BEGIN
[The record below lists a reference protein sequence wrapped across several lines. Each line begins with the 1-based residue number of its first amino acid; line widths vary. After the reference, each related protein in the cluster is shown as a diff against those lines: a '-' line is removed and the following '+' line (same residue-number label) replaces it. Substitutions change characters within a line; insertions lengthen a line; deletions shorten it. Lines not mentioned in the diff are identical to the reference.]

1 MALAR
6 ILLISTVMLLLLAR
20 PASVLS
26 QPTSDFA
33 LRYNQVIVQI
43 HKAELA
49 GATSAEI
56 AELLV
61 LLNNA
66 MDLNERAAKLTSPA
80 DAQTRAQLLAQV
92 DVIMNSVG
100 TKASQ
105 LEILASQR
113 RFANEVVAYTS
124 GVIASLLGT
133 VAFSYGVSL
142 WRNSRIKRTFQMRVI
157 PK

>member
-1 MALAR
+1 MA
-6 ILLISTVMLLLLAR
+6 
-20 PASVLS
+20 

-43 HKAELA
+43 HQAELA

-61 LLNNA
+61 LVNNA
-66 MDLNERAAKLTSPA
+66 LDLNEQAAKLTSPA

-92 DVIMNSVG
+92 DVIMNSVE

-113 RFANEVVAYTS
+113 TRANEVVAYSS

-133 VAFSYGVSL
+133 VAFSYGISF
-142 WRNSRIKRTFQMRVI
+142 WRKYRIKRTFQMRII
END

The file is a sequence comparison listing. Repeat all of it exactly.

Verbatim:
[The record below lists a reference protein sequence wrapped across several lines. Each line begins with the 1-based residue number of its first amino acid; line widths vary. After the reference, each related protein in the cluster is shown as a diff against those lines: a '-' line is removed and the following '+' line (same residue-number label) replaces it. Substitutions change characters within a line; insertions lengthen a line; deletions shorten it. Lines not mentioned in the diff are identical to the reference.]

1 MALAR
6 ILLISTVMLLLLAR
20 PASVLS
26 QPTSDFA
33 LRYNQVIVQI
43 HKAELA
49 GATSAEI
56 AELLV
61 LLNNA
66 MDLNERAAKLTSPA
80 DAQTRAQLLAQV
92 DVIMNSVG
100 TKASQ
105 LEILASQR
113 RFANEVVAYTS
124 GVIASLLGT
133 VAFSYGVSL
142 WRNSRIKRTFQMRVI
157 PK

>member
-1 MALAR
+1 MA
-6 ILLISTVMLLLLAR
+6 
-20 PASVLS
+20 

-43 HKAELA
+43 HQAELA

-61 LLNNA
+61 LVNNA
-66 MDLNERAAKLTSPA
+66 LDLNEQAAKLTSPA

-92 DVIMNSVG
+92 DVIMNSVE

-113 RFANEVVAYTS
+113 TRANEVVAYSS

-133 VAFSYGVSL
+133 VAFSYGISF
-142 WRNSRIKRTFQMRVI
+142 WRKYRIKRTFQMRII